Meet Your Parasites: Can They Help Heal Autoimmune Disorders?

Artwork by Jordin Isip

Years after scientists first noticed that autoimmune disorders rise as our environment gets cleaner, a new generation of researchers is looking at parasites not as a scourge but as a possible cure.One chilly November morning, I head south from San Diego in a bottom-tier rental car. As I drive, the radio announcer reviews some of the most recent drug violence in Tijuana, where I’m headed. More than this ongoing brutality, however, parasites occupy my mind—worms that migrate through flesh, burst into lungs, crawl down throats, and latch on to tender insides. Any traveler might fret over acquiring such hangers-on while abroad. But I’m heading to Mexico precisely to obtain not just one, but a colony. Today in Tijuana I’ll deliberately introduce the hookworm Necator americanus—the American murderer—into my body.Scientists are of two minds about parasites these days. Some consider them evil incarnate, but others note that the majority of humans infected with parasites today—upward of 1.2 billion people—host worms with few apparent symptoms. This camp has begun to suspect that worms may, in fact, confer some b …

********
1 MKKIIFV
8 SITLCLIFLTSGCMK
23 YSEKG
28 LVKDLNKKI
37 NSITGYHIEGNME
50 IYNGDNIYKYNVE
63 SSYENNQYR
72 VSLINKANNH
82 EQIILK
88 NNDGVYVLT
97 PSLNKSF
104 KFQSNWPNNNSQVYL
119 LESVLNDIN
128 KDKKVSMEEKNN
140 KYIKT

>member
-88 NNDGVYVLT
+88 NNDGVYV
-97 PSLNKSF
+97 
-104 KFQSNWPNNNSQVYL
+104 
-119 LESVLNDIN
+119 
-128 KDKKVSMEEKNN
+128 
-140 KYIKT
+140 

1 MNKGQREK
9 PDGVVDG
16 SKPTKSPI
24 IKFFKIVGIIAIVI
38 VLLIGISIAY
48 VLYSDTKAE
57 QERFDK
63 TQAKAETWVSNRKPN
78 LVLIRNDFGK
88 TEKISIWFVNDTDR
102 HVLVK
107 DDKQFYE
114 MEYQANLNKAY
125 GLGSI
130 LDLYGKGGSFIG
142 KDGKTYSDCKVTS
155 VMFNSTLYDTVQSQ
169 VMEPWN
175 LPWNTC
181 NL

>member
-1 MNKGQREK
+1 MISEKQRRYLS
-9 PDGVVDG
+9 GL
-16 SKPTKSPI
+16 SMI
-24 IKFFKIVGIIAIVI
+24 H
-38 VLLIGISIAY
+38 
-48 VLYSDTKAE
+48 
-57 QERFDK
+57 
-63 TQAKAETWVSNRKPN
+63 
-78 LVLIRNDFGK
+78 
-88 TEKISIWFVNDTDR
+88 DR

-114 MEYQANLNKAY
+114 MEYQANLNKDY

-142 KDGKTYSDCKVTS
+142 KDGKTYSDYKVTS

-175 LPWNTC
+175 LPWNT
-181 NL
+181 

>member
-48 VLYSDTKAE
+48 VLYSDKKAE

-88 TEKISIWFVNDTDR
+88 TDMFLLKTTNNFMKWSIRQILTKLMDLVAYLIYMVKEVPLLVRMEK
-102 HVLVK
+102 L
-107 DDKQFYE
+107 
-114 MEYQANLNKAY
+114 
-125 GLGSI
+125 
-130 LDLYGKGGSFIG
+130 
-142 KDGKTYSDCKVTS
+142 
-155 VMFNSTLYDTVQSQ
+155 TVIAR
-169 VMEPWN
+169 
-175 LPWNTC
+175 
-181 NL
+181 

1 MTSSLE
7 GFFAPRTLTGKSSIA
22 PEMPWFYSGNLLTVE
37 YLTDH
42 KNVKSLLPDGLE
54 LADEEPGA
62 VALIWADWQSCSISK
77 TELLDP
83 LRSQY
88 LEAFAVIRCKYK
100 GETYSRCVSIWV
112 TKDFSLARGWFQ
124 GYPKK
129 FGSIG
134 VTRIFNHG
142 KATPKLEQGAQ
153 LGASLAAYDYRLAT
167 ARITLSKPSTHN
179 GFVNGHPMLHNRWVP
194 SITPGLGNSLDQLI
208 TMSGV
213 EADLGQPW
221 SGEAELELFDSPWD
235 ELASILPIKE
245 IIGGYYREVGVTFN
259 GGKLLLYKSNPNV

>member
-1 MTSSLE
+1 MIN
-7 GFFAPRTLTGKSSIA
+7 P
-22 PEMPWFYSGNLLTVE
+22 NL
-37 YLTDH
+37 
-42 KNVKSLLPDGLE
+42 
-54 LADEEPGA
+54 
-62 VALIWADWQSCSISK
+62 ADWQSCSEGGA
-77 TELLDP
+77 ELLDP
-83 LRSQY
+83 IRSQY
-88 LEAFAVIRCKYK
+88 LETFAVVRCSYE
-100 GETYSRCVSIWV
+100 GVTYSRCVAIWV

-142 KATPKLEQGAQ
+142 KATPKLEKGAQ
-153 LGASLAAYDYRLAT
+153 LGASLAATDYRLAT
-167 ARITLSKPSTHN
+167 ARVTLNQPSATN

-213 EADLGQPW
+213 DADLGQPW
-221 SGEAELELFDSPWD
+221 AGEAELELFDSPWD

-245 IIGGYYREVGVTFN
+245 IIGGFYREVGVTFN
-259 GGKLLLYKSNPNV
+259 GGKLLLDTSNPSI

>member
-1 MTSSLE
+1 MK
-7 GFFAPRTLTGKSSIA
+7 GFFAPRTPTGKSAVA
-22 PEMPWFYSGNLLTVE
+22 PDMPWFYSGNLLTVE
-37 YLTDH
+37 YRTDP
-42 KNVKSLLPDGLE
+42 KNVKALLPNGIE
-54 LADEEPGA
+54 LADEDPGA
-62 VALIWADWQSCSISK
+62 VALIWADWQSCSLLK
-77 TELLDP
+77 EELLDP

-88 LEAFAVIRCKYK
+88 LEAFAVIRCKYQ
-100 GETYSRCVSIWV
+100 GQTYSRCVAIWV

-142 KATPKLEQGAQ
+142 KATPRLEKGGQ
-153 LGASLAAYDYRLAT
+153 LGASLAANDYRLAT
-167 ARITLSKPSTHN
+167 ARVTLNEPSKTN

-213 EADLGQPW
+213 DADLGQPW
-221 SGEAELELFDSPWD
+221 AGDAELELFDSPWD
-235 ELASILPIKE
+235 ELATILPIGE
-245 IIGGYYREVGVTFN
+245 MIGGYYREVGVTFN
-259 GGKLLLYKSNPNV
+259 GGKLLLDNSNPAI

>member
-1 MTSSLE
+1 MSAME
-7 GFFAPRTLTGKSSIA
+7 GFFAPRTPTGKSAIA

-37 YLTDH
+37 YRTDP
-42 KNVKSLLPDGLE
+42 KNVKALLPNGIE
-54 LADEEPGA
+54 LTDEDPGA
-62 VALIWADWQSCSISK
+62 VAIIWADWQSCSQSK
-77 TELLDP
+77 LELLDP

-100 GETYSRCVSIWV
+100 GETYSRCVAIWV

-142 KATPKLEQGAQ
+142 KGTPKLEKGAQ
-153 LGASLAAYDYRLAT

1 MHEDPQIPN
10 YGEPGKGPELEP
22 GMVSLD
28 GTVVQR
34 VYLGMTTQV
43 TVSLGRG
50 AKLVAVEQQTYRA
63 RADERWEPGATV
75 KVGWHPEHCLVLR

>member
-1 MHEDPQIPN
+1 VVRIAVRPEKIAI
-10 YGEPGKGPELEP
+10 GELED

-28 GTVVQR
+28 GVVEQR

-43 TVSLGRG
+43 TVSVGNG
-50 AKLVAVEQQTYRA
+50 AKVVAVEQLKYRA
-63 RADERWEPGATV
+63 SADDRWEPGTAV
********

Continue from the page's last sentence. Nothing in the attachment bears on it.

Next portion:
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Immune System